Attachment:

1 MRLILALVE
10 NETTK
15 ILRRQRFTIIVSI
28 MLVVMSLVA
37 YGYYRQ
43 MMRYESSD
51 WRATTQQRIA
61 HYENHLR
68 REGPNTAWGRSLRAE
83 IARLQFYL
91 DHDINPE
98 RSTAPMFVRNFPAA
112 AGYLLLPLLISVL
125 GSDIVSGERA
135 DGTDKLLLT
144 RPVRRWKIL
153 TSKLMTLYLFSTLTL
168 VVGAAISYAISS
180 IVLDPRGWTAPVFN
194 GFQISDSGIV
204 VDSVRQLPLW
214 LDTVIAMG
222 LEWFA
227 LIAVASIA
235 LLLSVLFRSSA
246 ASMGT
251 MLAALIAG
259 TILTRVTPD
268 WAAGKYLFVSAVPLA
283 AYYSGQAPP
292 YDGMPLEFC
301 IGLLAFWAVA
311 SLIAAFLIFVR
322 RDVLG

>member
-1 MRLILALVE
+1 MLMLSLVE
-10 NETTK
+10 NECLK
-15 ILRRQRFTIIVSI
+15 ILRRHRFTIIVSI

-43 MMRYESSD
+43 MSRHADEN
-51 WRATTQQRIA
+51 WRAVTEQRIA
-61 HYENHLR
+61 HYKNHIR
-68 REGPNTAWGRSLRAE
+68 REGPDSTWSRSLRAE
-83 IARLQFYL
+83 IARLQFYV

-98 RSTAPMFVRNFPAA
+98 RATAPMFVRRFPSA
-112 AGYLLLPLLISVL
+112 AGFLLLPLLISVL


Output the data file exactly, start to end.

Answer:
1 MRLILALVE
10 NETTK
15 ILRRQRFTIIVSI
28 MLVVMSLVA
37 YGYYRQ
43 MMRYESSD
51 WRATTQQRIA
61 HYENHLR
68 REGPNTAWGRSLRAE
83 IARLQFYL
91 DHDINPE
98 RSTAPMFVRNFPAA
112 AGYLLLPLLISVL
125 GSDIVSGERA
135 DGTDKLLLT
144 RPVRRWKIL
153 TSKLMTLYLFSTLTL
168 VVGAAISYAISS
180 IVLDPRGWTAPVFN
194 GFQISDSGIV
204 VDSVRQLPLW
214 LDTVIAMG
222 LEWFA
227 LIAVASIA
235 LLLSVLFRSSA
246 ASMGT
251 MLAALIAG
259 TILTRVTPD
268 WAAGKYLFVSAVPLA
283 AYYSGQAPP
292 YDGMPLEFC
301 IGLLAFWAVA
311 SLIAAFLIFVR
322 RDVLG

>member
-1 MRLILALVE
+1 MLMLSLVE
-10 NETTK
+10 NECLK
-15 ILRRQRFTIIVSI
+15 ILRRHRFTIIVSI

-43 MMRYESSD
+43 MSRHADEN
-51 WRATTQQRIA
+51 WRAVTEQRIA
-61 HYENHLR
+61 HYKNHIR
-68 REGPNTAWGRSLRAE
+68 REGPDSTWSRSLRAE
-83 IARLQFYL
+83 IARLQFYV

-98 RSTAPMFVRNFPAA
+98 RATAPMFVRRFPSA
-112 AGYLLLPLLISVL
+112 AGFLLLPLLISVL